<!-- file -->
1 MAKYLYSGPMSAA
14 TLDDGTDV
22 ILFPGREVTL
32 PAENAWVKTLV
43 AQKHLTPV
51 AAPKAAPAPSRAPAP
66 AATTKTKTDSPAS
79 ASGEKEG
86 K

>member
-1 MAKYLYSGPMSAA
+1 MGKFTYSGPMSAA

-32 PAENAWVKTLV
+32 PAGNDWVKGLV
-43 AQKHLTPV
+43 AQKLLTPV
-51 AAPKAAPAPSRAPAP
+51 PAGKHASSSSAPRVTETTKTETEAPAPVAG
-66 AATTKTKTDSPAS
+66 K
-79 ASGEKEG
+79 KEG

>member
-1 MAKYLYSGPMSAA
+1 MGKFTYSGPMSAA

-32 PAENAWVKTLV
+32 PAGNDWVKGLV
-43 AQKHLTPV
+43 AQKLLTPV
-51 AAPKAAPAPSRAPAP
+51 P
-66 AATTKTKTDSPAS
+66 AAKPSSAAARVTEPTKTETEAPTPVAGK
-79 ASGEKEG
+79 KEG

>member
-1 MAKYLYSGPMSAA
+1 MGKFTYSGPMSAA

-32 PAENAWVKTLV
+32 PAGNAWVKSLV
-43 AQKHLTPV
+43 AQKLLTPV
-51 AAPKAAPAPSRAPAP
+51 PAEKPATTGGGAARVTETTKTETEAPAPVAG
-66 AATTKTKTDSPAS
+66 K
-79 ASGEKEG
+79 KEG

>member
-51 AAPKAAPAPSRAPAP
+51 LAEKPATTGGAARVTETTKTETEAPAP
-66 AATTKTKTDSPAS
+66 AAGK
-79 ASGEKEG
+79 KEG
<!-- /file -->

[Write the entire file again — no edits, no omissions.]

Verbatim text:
1 MAKYLYSGPMSAA
14 TLDDGTDV
22 ILFPGREVTL
32 PAENAWVKTLV
43 AQKHLTPV
51 AAPKAAPAPSRAPAP
66 AATTKTKTDSPAS
79 ASGEKEG
86 K

>member
-1 MAKYLYSGPMSAA
+1 MGKFTYSGPMSAA

-32 PAENAWVKTLV
+32 PAGNDWVKGLV
-43 AQKHLTPV
+43 AQKLLTPV
-51 AAPKAAPAPSRAPAP
+51 PAGKHASSSSAPRVTETTKTETEAPAPVAG
-66 AATTKTKTDSPAS
+66 K
-79 ASGEKEG
+79 KEG

>member
-1 MAKYLYSGPMSAA
+1 MGKFTYSGPMSAA

-32 PAENAWVKTLV
+32 PAGNDWVKGLV
-43 AQKHLTPV
+43 AQKLLTPV
-51 AAPKAAPAPSRAPAP
+51 P
-66 AATTKTKTDSPAS
+66 AAKPSSAAARVTEPTKTETEAPTPVAGK
-79 ASGEKEG
+79 KEG

>member
-1 MAKYLYSGPMSAA
+1 MGKFTYSGPMSAA

-32 PAENAWVKTLV
+32 PAGNAWVKSLV
-43 AQKHLTPV
+43 AQKLLTPV
-51 AAPKAAPAPSRAPAP
+51 PAEKPATTGGGAARVTETTKTETEAPAPVAG
-66 AATTKTKTDSPAS
+66 K
-79 ASGEKEG
+79 KEG

>member
-51 AAPKAAPAPSRAPAP
+51 LAEKPATTGGAARVTETTKTETEAPAP
-66 AATTKTKTDSPAS
+66 AAGK
-79 ASGEKEG
+79 KEG